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Kline & Company's new KlinePulse: Consumer Insights of Personal Care Innovation USA 2010 research found that consumers’ attitudes toward innovation aren’t what conventional wisdom has been dictating. The surprising results, according to Kline, may counter what product marketers and manufactures have long believed about their audience.
Respondents offered thoughts on products they would like to see, such as: “If I had an opportunity to talk to an executive of a personal care company, I would tell them that I wish they would invent something that would make my kids want to brush their teeth,” and “…a skin care product that is a combination of Neosporin, Clearasil, and covering makeup.”
Kline's conclusion is that U.S. consumers know an innovative product (in their definition of innovative) when they see one. However, innovation is not foremost in all consumers’ minds. Analysis of the differences between various age and ethnic groups showed interesting differences between the importance of innovation. Some consumers said innovation must be balanced with stability and reliability.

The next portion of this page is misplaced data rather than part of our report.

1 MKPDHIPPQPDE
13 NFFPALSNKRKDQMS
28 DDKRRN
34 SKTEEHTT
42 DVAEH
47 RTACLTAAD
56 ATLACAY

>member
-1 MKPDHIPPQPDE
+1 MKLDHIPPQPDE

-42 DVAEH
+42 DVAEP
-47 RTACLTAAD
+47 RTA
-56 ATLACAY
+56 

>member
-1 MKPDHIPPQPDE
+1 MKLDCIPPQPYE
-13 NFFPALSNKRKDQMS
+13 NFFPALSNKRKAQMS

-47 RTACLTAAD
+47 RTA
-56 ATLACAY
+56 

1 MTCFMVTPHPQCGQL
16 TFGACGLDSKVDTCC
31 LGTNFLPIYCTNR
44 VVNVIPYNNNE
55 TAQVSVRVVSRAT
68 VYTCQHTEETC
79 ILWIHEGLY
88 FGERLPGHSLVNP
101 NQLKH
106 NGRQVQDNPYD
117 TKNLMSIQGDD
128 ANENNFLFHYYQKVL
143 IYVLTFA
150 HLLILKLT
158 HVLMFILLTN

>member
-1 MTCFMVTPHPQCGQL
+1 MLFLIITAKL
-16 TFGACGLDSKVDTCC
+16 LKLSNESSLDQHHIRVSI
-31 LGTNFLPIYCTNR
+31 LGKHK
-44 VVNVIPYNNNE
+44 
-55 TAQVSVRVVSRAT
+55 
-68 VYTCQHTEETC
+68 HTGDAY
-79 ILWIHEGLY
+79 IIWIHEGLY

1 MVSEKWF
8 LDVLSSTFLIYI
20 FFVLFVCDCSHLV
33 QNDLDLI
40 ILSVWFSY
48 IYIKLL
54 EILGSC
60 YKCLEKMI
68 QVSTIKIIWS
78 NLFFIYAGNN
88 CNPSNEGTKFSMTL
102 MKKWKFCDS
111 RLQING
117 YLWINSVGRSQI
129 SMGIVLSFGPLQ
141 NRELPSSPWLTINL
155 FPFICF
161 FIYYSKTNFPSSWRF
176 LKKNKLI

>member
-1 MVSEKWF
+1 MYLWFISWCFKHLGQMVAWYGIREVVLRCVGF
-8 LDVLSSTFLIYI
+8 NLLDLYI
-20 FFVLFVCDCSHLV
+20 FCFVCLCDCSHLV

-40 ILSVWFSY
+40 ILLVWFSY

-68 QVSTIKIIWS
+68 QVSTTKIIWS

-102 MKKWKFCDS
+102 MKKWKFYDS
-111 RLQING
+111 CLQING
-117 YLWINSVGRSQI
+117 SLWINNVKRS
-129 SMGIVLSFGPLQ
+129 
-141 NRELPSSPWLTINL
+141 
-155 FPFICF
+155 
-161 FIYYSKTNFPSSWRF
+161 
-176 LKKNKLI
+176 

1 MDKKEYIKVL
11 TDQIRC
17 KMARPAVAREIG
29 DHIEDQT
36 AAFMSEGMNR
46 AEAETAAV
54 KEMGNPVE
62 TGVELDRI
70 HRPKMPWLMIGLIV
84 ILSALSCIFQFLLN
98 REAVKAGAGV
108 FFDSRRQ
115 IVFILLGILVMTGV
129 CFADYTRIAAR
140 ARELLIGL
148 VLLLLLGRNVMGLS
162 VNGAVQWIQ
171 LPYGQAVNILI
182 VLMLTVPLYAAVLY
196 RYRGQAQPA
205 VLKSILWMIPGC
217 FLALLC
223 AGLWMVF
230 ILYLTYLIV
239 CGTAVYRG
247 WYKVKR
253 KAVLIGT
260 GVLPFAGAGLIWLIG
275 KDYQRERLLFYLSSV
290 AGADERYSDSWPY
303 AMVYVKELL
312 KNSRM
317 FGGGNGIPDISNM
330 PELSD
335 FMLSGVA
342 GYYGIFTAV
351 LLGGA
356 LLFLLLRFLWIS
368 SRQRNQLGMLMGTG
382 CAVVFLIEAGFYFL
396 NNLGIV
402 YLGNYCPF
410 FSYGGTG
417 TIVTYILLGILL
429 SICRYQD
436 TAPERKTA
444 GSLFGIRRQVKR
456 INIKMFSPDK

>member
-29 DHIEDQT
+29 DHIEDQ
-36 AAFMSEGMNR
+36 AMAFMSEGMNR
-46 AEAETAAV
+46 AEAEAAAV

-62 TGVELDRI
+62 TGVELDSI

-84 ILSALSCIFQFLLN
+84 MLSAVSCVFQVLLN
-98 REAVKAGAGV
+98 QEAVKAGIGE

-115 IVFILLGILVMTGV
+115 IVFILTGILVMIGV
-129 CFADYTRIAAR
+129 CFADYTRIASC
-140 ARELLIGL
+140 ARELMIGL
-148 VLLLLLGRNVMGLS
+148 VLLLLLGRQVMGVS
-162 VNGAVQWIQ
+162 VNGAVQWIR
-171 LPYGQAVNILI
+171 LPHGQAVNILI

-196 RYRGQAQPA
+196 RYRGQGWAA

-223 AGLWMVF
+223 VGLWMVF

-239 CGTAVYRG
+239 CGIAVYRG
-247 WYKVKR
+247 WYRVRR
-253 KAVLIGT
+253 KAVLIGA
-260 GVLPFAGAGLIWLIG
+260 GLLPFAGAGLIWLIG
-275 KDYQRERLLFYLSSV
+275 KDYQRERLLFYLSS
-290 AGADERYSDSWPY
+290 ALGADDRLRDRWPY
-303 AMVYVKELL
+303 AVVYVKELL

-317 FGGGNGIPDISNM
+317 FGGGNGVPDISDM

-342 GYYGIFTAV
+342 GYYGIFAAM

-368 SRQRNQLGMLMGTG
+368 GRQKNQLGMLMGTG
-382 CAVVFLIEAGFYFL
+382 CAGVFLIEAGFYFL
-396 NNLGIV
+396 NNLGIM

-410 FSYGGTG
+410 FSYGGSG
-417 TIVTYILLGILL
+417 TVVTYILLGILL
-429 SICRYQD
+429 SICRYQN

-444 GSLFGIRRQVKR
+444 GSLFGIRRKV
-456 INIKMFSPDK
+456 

The methodology for the report is based on complexity science combined with cognitive sciences and cultural anthropology. The approach combines open-ended indirect questioning techniques with three other types of questions. It provided respondents an opportunity to share stories of their own experiences with products and also suggest their own ideas for products they’d like to use.
After the user responded to the open-ended question, he or she was asked a series of other questions about that response, which added layers of meaning to the original contents of the story. By quantifying the raw data based on specific value metrics, the results defined consumers’ engagement with products in specific contexts to reveal some unexpected results.